The Problems Facing Class 1 Railroads and the Causes of Congestion

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Chris Blumberg is a software developer in New York who enjoys studying macroeconomic issues. He wrote an excellent comment our our Railroaded series about grain and railroad backlogs last month. We always welcome other views here at MetalMiner. Here is Chris’ explanation of the issues facing rail transportation other than just increased demand for freight cars from the oil and gas industry.

There is currently a lot of anger being directed at class 1 railroads across Canada, Mexico, and the US over the massive backlogs that all industries have been experiencing this year. Almost everyone places this blame entirely on the railroads choosing oil trains over grain trains as the oil is more valuable and oil companies can pay more for it. But if this the case, and why would a couple thousand extra tank cars per week cause such congestion?

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Let’s start with the US highway system which is the main competitor to the US rail system. US rail companies are privately owned and pay taxes on all the land they own including the rail itself. However, all roads, whether it be city, state, or US, are government property and have no tax base. When expressways and roads are expanded, the counties and states actually lose money by doing this. On top of this, they now become responsible for maintaining the new expansions. Now you might be thinking that our taxes cover all of this. That’s true, that’s why we have a fuel tax, and registration fees. Yet, even though this is correct, the US highway fund is bankrupt and has not been able to cover all the maintenance and expansion since those taxes were first created.

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In 1993 the US government raised the fuel tax to 18.4 cents per gallon of gasoline, and 24.4 cents per gallon of diesel. Back then this was quite a big tax, as gasoline was under $1 a gallon, representing more than 20% of the cost. The problem is the politicians in congress have never raised this tax. Since then, states have been gradually establishing their own gasoline and diesel taxes to make up for this shortfall in funding, with the national average now being 30.89 cents per gallon of gasoline and 30.75 cents per gallon of diesel, for a total of 49.28 cents per gallon of gasoline and 55.15 cents per gallon of diesel.

So, from 1993 to 2014 we have gone from nearly 20% per gallon tax to roughly 12.5%, and our Highway Fund is now bankrupt. In the current fiscal year, the US government collected $34 billion in fuel taxes, and had to transfer an additional $18.43 billion to the Highway fund.  Now that may not seem like a lot, but we haven’t taken into account state transfers from their general funds yet. In the current year, Texas has transferred $2.7 billion to their State highway fund, while only collecting 3 billion in fuel taxes.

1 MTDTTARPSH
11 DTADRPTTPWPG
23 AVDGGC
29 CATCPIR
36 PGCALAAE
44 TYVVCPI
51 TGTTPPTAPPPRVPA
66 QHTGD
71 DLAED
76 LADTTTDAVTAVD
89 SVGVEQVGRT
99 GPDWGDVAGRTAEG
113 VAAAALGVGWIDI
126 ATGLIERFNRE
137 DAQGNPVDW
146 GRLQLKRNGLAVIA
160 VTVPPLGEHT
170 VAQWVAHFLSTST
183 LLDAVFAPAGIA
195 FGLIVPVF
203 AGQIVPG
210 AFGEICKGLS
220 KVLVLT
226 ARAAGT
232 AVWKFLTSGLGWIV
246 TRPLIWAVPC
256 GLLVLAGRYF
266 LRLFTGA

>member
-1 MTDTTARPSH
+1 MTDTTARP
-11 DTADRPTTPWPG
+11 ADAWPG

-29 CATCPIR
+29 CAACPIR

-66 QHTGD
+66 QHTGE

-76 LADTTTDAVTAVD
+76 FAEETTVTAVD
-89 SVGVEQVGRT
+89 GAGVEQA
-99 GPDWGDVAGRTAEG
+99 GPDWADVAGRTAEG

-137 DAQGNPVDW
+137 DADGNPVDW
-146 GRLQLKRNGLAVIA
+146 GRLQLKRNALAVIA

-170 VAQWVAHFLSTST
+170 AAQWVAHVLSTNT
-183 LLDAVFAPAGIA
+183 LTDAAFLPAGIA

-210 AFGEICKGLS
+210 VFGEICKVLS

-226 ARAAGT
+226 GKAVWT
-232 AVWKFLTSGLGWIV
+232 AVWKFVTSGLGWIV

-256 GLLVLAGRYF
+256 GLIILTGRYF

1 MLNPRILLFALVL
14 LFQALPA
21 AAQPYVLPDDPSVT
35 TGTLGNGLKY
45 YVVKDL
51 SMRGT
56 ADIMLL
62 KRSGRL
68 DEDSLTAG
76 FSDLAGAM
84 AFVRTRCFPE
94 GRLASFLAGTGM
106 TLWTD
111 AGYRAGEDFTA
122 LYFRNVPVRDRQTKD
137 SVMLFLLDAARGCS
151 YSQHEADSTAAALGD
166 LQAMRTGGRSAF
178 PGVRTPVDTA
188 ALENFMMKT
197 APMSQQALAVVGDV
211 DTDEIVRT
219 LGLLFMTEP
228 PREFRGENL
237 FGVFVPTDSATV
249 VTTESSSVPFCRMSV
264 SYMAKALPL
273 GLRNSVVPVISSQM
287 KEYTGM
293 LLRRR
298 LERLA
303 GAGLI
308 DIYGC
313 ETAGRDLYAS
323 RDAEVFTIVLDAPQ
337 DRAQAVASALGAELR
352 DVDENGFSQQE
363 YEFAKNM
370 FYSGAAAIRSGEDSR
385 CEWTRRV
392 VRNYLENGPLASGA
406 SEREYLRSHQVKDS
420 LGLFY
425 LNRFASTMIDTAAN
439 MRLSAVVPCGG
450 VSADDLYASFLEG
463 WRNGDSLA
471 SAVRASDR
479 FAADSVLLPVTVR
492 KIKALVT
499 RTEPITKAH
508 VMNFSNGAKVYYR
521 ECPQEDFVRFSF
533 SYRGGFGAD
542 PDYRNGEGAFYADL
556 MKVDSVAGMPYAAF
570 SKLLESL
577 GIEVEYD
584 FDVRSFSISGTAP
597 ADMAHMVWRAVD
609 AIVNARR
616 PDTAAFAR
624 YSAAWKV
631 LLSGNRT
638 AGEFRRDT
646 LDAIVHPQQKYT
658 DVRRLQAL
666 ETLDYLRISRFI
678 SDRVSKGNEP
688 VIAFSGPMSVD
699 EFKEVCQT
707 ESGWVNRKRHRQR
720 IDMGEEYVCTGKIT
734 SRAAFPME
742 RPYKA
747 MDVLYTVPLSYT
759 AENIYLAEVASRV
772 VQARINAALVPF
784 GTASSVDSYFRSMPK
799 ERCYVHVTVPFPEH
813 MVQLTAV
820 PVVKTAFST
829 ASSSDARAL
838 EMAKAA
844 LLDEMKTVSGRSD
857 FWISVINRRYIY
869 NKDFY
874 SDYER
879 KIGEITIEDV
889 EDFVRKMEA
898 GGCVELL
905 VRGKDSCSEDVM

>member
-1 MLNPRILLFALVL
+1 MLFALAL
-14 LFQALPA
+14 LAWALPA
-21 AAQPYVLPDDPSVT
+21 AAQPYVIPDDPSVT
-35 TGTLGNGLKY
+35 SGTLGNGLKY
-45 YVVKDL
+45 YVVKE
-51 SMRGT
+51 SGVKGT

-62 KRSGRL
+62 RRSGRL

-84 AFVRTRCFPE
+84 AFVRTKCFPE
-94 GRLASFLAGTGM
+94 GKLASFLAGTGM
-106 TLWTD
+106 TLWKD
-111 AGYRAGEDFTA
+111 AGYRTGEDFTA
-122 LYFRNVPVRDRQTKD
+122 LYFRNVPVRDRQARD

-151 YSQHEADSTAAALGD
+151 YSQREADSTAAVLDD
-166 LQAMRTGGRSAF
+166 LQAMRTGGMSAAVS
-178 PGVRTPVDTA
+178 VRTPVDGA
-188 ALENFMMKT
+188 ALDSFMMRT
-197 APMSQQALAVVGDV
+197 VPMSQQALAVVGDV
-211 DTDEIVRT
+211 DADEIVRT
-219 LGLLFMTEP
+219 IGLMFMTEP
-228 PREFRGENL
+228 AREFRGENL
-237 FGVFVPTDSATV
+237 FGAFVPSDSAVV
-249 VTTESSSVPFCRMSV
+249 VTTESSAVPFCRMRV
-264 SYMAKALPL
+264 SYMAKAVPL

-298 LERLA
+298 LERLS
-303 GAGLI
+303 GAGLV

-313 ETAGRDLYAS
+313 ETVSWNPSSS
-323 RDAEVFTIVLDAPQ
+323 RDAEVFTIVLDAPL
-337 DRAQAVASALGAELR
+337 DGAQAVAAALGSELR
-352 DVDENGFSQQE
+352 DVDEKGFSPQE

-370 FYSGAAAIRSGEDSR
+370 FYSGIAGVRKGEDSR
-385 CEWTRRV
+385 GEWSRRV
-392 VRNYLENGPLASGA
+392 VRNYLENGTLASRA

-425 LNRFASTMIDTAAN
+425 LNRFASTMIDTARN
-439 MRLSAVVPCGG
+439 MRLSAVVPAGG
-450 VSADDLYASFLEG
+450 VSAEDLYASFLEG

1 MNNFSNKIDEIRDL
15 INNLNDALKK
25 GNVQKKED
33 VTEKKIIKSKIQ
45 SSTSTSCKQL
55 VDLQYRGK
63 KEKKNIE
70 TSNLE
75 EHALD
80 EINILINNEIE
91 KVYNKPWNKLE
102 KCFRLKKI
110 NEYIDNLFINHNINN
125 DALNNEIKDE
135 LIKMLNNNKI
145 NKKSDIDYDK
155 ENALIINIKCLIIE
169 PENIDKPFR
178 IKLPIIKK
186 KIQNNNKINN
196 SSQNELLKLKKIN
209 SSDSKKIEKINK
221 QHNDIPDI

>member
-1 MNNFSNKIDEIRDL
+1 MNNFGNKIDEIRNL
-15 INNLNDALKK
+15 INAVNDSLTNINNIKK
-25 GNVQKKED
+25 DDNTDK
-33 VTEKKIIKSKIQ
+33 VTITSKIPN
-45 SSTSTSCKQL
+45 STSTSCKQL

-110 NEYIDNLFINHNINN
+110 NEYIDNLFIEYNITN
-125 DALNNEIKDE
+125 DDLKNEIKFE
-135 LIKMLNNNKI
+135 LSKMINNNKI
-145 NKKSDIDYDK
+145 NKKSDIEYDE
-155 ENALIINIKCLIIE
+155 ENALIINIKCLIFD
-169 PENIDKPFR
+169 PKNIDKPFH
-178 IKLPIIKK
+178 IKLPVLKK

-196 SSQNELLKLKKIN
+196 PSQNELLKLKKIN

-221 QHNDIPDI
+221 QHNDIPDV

Using Texas as a base, the state will have an estimated population of 27,194,258 by the end of this year, it will have transferred $101.96 per person to the fund. Applying this to all states and including the US transfer of $18 billion we come to $159.78 per person in state and US taxes subsidizing the US highway system. The sad part is that even with this $50 billion subsidy per year the US road system is in an appalling state with the White House analysis for the latest infrastructure bill estimating that 14% of roads being in “poor” condition and 25% of bridges being in “Deficient or Obsolete” condition.  This analysis released in July 2014 is the basis for the $300 billion infrastructure bill.

You would think that such a huge bill would have other investments besides highway investment, right? you would be wrong again. In total, the bill would fund primarily mass-transit train systems and fixes to the highway system and would provide only $10 billion to improve freight movement. This number would barely scratch the surface, when the Class 1 railroads are spending $20 billion in 2014 on track improvements, locomotive purchases, and rail stock and are expected to increase that number onward even higher in the decade to come.

The ironic part of this situation is that supporting freight rail fits perfectly with President Obama’s goals of reducing US oil consumption and pollution. A freight train can carry 1 ton of freight 458 miles on average compared to 140 miles on an 18-wheel freight truck. This would also result in more then 200 trucks being taken off the highway system which is already strained and underfunded, and at the same time the train will use 70% less fuel, and 80% less emissions then an 18-wheeler. Why freight rail is not a major issue with this administration is beyond me with all the problems the US is facing.

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